After much anticipation, Sony has unveiled (some of) the PS5 – this being the new DualSense controller. The new PS5 DualSense controller (not named DualShock 5 as expected) takes over the perfectly-fine-but-not-amazing DualShock 4. In DualSense vs DualShock 4, who will win?
Despite these changes, Sony will likely be hoping DualShock fans will still feel at home with the new PS5 DualSense. Could the changes be too much? Is the new colour scheme too much? And, will all the tweaks be worthwhile? We’ll have to wait to get our hands on the next-gen system but, for now, let’s see who comes out on top from what we do know.
Much like the PS5, we do not yet know the price of the DualSense controller. The DualShock 4 has floated around the price of £49.99 ever since release – with retailers regular offering significant discounts.
We wouldn’t expect the PS5 DualSense to be any cheaper than the DualShock 4, so you can probably expect to fork out around £50 if not more. We will have to wait for the full PS5 price reveal for concrete details.
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Before anyone gets their hands on the PS5 and its new controller, the biggest difference would obviously appear to be the design. With the DualSense controller, Sony has told the world it8217;s ready for something so new and different that it wouldn’t fit being called the DualShock 5.
The first thing you’ll notice is the colour scheme, the new DualSense definitely makes an impression. In the long term though, this will probably be a moot point of comparison as numerous colours will likely be available if the original doesn’t take your fancy.
The shape likely won’t change, however. Without going full Xbox, Sony does seem to have opted for a more chunky and angular design compared to the DualShock 4 – borrowing some elements that may get the Xbox controller its frequent praise.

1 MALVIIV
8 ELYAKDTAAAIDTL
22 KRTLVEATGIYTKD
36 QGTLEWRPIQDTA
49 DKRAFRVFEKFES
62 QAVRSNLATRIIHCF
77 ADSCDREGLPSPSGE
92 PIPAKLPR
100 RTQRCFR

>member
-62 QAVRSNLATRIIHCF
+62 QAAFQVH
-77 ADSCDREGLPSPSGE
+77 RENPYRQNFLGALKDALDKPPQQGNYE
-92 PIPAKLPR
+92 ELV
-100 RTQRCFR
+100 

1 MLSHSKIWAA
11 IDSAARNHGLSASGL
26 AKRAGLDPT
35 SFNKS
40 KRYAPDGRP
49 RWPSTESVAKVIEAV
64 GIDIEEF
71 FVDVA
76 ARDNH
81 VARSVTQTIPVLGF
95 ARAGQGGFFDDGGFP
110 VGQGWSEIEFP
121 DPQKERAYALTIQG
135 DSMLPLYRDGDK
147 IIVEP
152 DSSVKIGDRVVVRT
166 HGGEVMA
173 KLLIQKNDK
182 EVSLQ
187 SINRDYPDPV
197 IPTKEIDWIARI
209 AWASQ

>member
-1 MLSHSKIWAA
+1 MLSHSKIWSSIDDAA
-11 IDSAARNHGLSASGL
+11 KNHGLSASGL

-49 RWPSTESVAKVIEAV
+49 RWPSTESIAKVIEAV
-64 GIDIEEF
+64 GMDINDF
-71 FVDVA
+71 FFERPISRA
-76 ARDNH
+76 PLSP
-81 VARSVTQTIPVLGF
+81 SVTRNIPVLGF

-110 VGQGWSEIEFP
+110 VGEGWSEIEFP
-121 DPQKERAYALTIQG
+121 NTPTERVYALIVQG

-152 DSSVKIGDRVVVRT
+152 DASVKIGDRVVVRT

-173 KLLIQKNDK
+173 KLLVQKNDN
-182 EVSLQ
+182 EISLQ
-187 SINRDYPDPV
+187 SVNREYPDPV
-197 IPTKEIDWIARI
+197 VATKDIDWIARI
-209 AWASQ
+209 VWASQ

Some may also be disappointed to see that this default PS5 controller has dropped the long-running coloured face buttons from the DualShock 4 design – a staple of PlayStation design. Another change is the ditching of the oh so bright (even when dimmed to the lowest setting) light bar. The lighting has now been moved to under the touch bar, for what looks like a more understated effect.
The two controllers definitely have very different looks, even if they do share some DNA. The DualShock 4 has a more contemporary look without knocking anyone’s socks off while the DualSense is sure to ruffle some features – in both a good and a bad way. Ultimately, it comes down to personal taste.
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Let’s kick off with the new shoulder buttons. The buttons are a new shape, with the bumpers looking the most different, and add new haptic feedback technology. I’ll let Sony explain what this means:
These buttons feel like an area in which the DualSense is sure to one-up the DualShock 4 and if games choose to incorporate them heavily it could truly set the PS5 apart. Opinions on the DualShock 4’s offering seemed to range from just fine to not great, when lined up against competitors. Hopefully, PS5 DualSense brings a welcome improvement rather than trying something and failing.
The DualSense PS5 controller has chosen to ditch the Share button for a new Create button. Sony hasn’t fully explained what this means but has suggested a renewed focus on the options available to players who share content.
The new controller also adds a new microphone. The microphone will allow you to talk to friends simply by speaking normally, with the new DualSense able to pick up your voice. A nice and simple addition. There’s also a mute button right on the controller for those worried about the controller picking up stuff you don’t want it to.
Sony is definitely attempting to provide a new controller experience compared to the previous DualShock 4 but it remains to be seen how valuable these new features will be. The touchpad was a big new addition for the DualShock 4 and it has hardly been earth-shattering.
One of the biggest annoyances of the DualShock 4 was its battery life – it simply isn’t long enough. It also doesn’t offer the replaceable battery solution that Xbox does with its controllers, forcing you to utilise its onboard battery.
But, that was our lot for now. Hopefully, this shows that Sony knows players weren’t all that happy with battery life on the DualShock 4 and it has worked to improve the DualSense battery life.
Pictures at least confirm the DualSense controller uses a USB-C connection (the same power point the Nintendo Switch and most smartphones use). Not only should this allow for speedier charging, but also means you can use the same cable for charging the majority of your devices.